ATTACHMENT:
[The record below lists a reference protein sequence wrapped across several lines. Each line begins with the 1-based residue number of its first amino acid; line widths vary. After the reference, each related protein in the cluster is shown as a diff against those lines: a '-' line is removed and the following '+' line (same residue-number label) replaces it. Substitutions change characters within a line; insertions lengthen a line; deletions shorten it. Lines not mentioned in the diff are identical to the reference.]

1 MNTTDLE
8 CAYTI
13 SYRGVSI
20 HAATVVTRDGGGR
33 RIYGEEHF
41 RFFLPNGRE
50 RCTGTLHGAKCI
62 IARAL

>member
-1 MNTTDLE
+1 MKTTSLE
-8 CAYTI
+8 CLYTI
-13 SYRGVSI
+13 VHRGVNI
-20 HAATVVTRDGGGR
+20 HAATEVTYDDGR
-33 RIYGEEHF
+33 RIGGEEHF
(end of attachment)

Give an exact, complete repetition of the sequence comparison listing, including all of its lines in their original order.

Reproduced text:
[The record below lists a reference protein sequence wrapped across several lines. Each line begins with the 1-based residue number of its first amino acid; line widths vary. After the reference, each related protein in the cluster is shown as a diff against those lines: a '-' line is removed and the following '+' line (same residue-number label) replaces it. Substitutions change characters within a line; insertions lengthen a line; deletions shorten it. Lines not mentioned in the diff are identical to the reference.]

1 MNTTDLE
8 CAYTI
13 SYRGVSI
20 HAATVVTRDGGGR
33 RIYGEEHF
41 RFFLPNGRE
50 RCTGTLHGAKCI
62 IARAL

>member
-1 MNTTDLE
+1 MKTTSLE
-8 CAYTI
+8 CLYTI
-13 SYRGVSI
+13 VHRGVNI
-20 HAATVVTRDGGGR
+20 HAATEVTYDDGR
-33 RIYGEEHF
+33 RIGGEEHF